Wednesday, October 2, 2013
To The Wonderful: Terence Malick's To The Wonder
Movie Review: To The Wonder
Director: Terence Malick
Reviewed: 30 September 2013
Elmore Leonard, the beloved writer, was known for his ten famous rules about writing, one of which included, "Leave out the parts that readers tend to skip." With his latest film To The Wonder stretching the limits of non-narrative storytelling, eschewing words for imagery and sound, Terence Malick seems to exemplify the inversion of Leonard's statement: Leave in the parts of the film that other directors tend to skip. His film never offers easy plotting or momentum. Instead of a conventional, explained relationship story of an American and a Russian woman who meet in Paris and fall in love, Malick focuses on the fragmented memories and gestures of that relationship, swimming in its colors and physicality instead of its plot. Ben Affleck and Olga Kurylenko play Neil and Marina, but there is Rachel McAdams too as Jane, another love of Neil's. And Javier Bardem rounds out the cast as Father Quintana, the lonely local priest. The bulk of the film takes place in a small Oklahoma town's fields of grass, outrageously beautiful skies, and natural beauty, though some takes place in Paris as well. None of these interactions are cliched or easy in any way, and the emotional core of the film comes from their isolation or connection.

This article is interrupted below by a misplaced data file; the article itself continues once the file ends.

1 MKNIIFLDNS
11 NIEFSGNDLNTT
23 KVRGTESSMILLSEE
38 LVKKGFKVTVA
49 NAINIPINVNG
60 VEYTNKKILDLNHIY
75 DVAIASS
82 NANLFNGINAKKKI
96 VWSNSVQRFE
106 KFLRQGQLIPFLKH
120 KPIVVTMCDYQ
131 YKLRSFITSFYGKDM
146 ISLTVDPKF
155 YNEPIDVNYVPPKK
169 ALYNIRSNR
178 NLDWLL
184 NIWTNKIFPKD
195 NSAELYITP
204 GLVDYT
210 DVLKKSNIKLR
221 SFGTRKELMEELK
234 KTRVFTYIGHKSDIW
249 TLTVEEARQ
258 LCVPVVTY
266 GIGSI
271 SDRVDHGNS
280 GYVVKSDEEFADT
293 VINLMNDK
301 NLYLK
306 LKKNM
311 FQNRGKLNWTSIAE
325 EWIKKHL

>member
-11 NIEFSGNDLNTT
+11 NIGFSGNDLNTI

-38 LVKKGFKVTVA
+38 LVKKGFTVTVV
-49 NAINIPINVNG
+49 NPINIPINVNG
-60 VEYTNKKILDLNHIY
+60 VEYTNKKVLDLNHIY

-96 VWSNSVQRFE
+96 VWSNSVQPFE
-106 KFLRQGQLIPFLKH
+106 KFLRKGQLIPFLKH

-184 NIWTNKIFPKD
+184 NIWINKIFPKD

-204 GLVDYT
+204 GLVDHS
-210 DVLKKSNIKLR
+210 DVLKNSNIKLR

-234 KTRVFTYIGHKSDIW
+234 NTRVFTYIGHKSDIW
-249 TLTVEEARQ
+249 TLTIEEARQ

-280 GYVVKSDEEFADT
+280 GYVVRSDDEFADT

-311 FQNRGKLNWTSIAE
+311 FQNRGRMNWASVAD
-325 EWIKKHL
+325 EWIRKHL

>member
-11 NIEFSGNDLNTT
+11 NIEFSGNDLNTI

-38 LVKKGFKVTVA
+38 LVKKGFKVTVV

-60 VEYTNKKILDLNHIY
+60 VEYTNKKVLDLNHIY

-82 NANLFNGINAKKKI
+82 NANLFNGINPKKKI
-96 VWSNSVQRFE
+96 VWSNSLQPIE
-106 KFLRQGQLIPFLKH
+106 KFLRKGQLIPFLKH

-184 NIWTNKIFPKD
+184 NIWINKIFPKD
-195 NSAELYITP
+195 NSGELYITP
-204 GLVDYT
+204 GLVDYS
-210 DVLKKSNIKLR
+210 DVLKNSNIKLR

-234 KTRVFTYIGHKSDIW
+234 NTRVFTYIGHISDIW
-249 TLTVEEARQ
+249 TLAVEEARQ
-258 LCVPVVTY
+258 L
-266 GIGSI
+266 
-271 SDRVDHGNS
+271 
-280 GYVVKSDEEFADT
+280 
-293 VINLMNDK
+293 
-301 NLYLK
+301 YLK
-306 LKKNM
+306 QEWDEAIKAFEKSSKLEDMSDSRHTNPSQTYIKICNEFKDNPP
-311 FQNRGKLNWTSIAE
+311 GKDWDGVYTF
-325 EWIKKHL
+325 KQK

By now, Malick's techniques are familiar but never worn-out. His characters speak narration which involves questioning of self and God. His camera tracks behind characters walking and searching, nearly always passing through doorways and boundaries. His cuts can confidently cross oceans or go underneath an ocean. In truth, Malick's style demands more attention than the typical narrative film. By releasing us from the strictures of a traditional narrative, he allows us to meditate on time and the nature of memory. Certain shots in this film are unforgettable: the light in the field, a ballet-like hiding from each other as one character enters a room and another leaves, the unnatural brightness of a nearly empty grocery store. In a way, this film is a silent film, coherent only through the studying of gestures and bodies.
Terence Malick is a visionary director, an auteur and a cinematic poet who has added To The Wonder to his already impressive filmography. To The Wonder feels in the moment, present in action and gesture more than conversation. I do not remember any conversations between characters in this film. Instead, I remember the layering of questioning over movement, the sense of human being meeting the sky, arms raised, exultant and full of awe. Malick loves to shoot sunlight bursting through trees, no matter if it is Guadalcanal in World War Two, an idyllic childhood street in Waco, Texas or the forests of colonial Virginia. To end this review referencing another beloved American writer, William Faulkner, Malick's films present a coherent, unity of vision just as Faulkner's did in his fictional Yoknapatawpha County. There is a distinct thumbprint as Malick's work builds both within and on top of his own filmography, splintering time and space, unafraid to demand much of the audience.
I gaze in wonder at it all, never daring or presuming to fully understand it, but always appreciative that Malick's ponderings and his images both enchant and haunt. I highly recommend this otherworldly cinematic experience.